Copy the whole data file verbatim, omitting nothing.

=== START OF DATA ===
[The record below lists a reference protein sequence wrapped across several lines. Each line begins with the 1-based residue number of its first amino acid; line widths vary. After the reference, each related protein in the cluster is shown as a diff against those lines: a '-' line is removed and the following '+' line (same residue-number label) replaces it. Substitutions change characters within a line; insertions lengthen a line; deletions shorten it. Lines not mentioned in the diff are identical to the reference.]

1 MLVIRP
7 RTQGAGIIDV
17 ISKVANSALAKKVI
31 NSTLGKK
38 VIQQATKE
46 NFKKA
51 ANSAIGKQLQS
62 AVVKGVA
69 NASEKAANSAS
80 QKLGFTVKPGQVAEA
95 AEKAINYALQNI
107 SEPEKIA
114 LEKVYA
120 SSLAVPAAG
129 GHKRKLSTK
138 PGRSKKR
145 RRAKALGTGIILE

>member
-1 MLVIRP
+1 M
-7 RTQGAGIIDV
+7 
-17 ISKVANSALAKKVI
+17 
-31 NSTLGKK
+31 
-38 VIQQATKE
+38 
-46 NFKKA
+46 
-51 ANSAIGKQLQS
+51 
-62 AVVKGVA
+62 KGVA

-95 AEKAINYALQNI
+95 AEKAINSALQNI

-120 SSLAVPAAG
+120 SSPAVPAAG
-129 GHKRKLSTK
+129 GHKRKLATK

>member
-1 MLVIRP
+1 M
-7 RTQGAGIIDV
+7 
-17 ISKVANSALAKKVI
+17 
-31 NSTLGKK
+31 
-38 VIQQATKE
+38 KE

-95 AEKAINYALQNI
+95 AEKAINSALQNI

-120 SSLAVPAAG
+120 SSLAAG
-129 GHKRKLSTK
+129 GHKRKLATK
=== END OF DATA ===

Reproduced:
[The record below lists a reference protein sequence wrapped across several lines. Each line begins with the 1-based residue number of its first amino acid; line widths vary. After the reference, each related protein in the cluster is shown as a diff against those lines: a '-' line is removed and the following '+' line (same residue-number label) replaces it. Substitutions change characters within a line; insertions lengthen a line; deletions shorten it. Lines not mentioned in the diff are identical to the reference.]

1 MLVIRP
7 RTQGAGIIDV
17 ISKVANSALAKKVI
31 NSTLGKK
38 VIQQATKE
46 NFKKA
51 ANSAIGKQLQS
62 AVVKGVA
69 NASEKAANSAS
80 QKLGFTVKPGQVAEA
95 AEKAINYALQNI
107 SEPEKIA
114 LEKVYA
120 SSLAVPAAG
129 GHKRKLSTK
138 PGRSKKR
145 RRAKALGTGIILE

>member
-1 MLVIRP
+1 M
-7 RTQGAGIIDV
+7 
-17 ISKVANSALAKKVI
+17 
-31 NSTLGKK
+31 
-38 VIQQATKE
+38 
-46 NFKKA
+46 
-51 ANSAIGKQLQS
+51 
-62 AVVKGVA
+62 KGVA

-95 AEKAINYALQNI
+95 AEKAINSALQNI

-120 SSLAVPAAG
+120 SSPAVPAAG
-129 GHKRKLSTK
+129 GHKRKLATK

>member
-1 MLVIRP
+1 M
-7 RTQGAGIIDV
+7 
-17 ISKVANSALAKKVI
+17 
-31 NSTLGKK
+31 
-38 VIQQATKE
+38 KE

-95 AEKAINYALQNI
+95 AEKAINSALQNI

-120 SSLAVPAAG
+120 SSLAAG
-129 GHKRKLSTK
+129 GHKRKLATK